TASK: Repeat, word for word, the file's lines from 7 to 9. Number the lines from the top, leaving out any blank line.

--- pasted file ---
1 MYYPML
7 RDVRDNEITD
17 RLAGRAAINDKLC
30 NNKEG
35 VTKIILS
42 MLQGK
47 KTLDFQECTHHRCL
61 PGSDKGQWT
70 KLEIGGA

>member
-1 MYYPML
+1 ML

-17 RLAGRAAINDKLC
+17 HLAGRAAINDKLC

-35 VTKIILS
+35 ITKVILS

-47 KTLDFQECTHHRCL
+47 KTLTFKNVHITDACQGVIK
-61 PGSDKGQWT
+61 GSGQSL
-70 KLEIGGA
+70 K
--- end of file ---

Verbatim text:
47 KTLDFQECTHHRCL
61 PGSDKGQWT
70 KLEIGGA